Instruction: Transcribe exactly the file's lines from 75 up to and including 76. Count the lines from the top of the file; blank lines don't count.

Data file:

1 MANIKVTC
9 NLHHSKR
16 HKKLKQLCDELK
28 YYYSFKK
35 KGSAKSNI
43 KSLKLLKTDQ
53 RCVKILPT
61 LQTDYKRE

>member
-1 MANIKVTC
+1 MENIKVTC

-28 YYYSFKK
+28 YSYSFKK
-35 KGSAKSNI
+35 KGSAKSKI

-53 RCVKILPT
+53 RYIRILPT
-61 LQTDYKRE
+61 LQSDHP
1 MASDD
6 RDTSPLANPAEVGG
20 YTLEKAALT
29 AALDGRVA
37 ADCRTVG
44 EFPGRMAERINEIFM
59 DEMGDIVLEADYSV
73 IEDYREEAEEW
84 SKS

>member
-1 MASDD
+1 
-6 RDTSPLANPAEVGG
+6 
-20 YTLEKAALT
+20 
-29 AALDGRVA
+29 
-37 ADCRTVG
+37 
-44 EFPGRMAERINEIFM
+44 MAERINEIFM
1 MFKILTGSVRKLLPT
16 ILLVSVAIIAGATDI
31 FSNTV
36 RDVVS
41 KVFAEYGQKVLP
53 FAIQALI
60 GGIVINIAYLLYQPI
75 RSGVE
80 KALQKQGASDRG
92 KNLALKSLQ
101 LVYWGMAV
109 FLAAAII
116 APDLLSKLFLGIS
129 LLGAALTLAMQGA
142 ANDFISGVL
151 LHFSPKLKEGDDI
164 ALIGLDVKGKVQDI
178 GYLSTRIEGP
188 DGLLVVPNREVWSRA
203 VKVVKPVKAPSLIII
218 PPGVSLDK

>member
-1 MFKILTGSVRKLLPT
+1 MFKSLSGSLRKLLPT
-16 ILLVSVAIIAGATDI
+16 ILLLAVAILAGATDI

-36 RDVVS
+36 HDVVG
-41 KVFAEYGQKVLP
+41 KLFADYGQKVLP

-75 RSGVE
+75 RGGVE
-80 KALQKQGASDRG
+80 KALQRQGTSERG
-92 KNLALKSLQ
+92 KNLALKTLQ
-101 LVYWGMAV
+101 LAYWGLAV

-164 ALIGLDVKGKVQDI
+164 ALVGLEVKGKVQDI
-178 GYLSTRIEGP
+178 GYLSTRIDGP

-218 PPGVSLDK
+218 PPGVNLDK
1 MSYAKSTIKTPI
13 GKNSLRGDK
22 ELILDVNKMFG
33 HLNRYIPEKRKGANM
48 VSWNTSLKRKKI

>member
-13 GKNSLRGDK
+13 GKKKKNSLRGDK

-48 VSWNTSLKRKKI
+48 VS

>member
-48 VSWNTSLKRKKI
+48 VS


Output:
+80 KALQRQGTSERG
-92 KNLALKSLQ